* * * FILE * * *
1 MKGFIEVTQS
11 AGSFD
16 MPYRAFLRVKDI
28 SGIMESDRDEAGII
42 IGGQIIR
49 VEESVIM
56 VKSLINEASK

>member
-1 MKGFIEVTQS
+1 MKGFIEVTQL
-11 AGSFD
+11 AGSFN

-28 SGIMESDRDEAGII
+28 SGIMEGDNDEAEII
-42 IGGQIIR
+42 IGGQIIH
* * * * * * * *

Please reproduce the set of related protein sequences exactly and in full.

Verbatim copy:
1 MKGFIEVTQS
11 AGSFD
16 MPYRAFLRVKDI
28 SGIMESDRDEAGII
42 IGGQIIR
49 VEESVIM
56 VKSLINEASK

>member
-1 MKGFIEVTQS
+1 MKGFIEVTQL
-11 AGSFD
+11 AGSFN

-28 SGIMESDRDEAGII
+28 SGIMEGDNDEAEII
-42 IGGQIIR
+42 IGGQIIH